THE PLATFORM

The world’s first plans for the regulation of artificial intelligence (AI) have been disclosed by the European Union. AI regulation is interwoven with another primary EU technology regulation that anyone who accesses the Internet has interacted with: the General Data Protection Regulation.

Technology regulation may sound like a topic that is supposed to just concern legal experts. Apparently, technology has entered geopolitical battlegrounds. All through history, technology has not only transformed societies and economies but has also been an influential redistributor of power among states and has shaped and reshaped relations internationally. New technologies can massively boost a country’s economy and even its global influence, and they can enhance capabilities that allow a country to gain military innovation and even superiority.

Consequently, the EU does not seem to have grasped the significance of geopolitical technology. For instance, technological competition between the U.S. and China is increasingly intense. The U.S. has imposed export controls on semiconductors, in an attempt to cut off China’s supply lines.

There have been some inspiring actions in Europe recently. The EU has commenced speaking more authoritatively about “digital and technological sovereignty.” Also, the European Commission has proposed a strategic vision. The European External Action Service gives more attention to technology, connectivity, and data flows, as a key dimension of the EU’s external relations and partnership agreements; and a few member states’ foreign ministries have begun churning out strategies on the geopolitical dimension of technology.

In fact, the U.S. and the EU are looking into forming a tech alliance, most notably in the form of technology and trade councils. Meanwhile, Brussels remains focused on the economic, social, and labor implications of technology.

Technological domination might become an existential outlook when the international market is commandeered by state actors. European countries and partners are at the risk of becoming prisoners to technological competition between great powers. Countries can become economically dependent on others for key technologies, leaving them unable to effect principles in a way that conforms with their integrity and even subject to direct foreign interference. From the geopolitical angle, technology is not neutral.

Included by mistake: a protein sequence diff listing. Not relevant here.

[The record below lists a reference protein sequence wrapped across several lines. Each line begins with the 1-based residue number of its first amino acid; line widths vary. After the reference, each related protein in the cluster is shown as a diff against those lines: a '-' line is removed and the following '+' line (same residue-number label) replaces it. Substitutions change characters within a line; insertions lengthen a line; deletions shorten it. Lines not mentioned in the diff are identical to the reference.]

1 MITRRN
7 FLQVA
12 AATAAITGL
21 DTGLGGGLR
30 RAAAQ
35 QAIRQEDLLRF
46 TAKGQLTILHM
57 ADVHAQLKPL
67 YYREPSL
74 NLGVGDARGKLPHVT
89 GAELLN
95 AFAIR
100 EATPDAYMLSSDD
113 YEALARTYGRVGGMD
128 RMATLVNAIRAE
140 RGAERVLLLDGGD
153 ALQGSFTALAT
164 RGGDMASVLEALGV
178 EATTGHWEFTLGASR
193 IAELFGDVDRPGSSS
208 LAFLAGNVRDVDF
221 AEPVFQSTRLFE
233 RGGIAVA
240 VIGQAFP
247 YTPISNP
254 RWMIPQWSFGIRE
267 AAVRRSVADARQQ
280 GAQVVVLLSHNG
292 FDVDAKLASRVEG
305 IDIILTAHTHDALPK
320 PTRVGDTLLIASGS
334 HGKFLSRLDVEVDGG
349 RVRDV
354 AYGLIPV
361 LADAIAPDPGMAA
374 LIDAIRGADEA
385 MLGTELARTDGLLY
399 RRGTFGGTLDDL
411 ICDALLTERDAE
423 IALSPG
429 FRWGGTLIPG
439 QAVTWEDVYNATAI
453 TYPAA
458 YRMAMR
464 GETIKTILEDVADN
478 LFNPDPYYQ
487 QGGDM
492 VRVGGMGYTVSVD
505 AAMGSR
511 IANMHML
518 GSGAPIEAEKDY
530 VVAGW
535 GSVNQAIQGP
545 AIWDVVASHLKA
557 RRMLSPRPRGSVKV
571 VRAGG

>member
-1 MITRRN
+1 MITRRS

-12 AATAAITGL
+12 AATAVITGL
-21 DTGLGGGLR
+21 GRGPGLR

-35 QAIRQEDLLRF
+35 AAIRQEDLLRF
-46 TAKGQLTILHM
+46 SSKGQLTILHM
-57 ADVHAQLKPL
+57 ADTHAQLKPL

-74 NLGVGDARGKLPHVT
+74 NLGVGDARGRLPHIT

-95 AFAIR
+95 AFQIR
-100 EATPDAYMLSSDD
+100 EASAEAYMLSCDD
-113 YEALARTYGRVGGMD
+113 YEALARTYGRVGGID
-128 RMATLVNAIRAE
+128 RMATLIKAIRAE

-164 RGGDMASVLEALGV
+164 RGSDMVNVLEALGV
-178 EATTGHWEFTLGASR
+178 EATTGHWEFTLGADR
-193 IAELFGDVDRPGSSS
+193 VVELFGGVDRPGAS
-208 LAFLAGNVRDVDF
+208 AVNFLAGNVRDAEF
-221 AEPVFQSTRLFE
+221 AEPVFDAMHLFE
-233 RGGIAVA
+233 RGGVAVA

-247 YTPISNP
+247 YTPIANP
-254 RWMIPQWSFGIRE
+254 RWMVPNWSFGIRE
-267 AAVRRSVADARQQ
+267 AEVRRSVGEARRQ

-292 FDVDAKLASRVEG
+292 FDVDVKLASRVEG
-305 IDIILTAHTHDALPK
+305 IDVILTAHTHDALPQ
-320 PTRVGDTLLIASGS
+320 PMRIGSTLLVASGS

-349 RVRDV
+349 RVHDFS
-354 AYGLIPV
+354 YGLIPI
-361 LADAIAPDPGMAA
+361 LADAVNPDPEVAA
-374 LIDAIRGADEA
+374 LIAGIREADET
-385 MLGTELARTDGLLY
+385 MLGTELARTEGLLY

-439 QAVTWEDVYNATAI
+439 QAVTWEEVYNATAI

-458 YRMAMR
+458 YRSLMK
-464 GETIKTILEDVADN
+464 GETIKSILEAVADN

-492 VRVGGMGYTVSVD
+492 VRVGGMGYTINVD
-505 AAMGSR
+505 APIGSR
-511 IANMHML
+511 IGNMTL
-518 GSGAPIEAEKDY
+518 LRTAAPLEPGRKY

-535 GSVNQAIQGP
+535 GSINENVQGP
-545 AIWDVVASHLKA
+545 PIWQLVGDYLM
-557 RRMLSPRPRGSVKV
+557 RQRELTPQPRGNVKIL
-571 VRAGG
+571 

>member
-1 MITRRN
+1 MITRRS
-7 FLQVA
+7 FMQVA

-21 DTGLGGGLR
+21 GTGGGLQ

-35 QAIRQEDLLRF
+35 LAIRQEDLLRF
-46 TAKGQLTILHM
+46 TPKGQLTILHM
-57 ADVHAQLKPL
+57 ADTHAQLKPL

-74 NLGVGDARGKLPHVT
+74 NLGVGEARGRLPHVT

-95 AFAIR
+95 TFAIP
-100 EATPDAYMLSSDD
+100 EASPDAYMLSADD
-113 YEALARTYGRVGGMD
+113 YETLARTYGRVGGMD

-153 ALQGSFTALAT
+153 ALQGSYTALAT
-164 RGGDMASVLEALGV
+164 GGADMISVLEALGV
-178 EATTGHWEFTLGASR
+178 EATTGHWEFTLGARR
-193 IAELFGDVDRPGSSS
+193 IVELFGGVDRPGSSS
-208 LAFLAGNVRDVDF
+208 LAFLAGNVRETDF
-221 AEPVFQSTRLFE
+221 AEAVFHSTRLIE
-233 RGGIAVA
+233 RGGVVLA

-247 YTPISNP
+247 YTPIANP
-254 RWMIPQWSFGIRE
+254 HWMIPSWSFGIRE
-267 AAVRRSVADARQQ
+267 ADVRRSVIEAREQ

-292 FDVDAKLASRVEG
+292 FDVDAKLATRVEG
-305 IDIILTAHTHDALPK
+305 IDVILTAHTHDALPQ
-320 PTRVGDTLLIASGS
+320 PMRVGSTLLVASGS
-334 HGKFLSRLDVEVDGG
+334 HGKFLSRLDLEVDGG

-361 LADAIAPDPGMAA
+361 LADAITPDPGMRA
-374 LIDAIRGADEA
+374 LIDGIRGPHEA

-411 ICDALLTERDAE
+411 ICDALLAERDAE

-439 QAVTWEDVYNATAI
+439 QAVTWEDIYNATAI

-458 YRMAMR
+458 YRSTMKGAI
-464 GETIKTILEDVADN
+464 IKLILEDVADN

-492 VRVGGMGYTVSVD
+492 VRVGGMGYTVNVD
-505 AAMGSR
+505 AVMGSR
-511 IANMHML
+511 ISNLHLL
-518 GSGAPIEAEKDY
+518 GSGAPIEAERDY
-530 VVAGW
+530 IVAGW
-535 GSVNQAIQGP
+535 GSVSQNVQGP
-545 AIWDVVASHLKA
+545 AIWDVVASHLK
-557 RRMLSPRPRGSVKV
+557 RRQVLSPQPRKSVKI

The Europeans are faced with two major issues.

Firstly, all EU action and inaction on tech have implications that extend far beyond the Union. The EU is known for ignoring, and being shocked by the external consequences of its actions. Generally, they pay little or no attention to impacts on other players.

Secondly, the EU gives little thought to how its internal actions, or lack thereof, affect its geopolitical influence, as this is a key factor that hardly comes up in any European discussions. The EU, and most Europeans, do not regard this angle and this partly relates to matters of competency, and how the EU perceives itself.

In retrospect, the European Council on Foreign Relations pays close attention to the external and geopolitical phases of the development, adoption, and monitoring of technologies in Europe. To put it plainly, the EU and European professionals are giving great consideration to these challenges. The things they overlook are the geopolitical consequences of technology, which are obvious on many battlegrounds, and establishing distinct vulnerabilities like foreign interference, 5G dependency, and military and defense gaps.

Isaac Silvermann is one of Europe's young and respected analysts of international affairs. He hails from Sweden where he studied political science and graduated with a Master's degree from Mittuniversitetet in 2006. Isaac worked as a foreign policy advisor for two MPs and nowadays is a lobbyist and author. He is also the author of 'Let Me Explain 1948 - 2021'. Isaac possesses an abiding interest in the art and craft of foreign policy and international relations.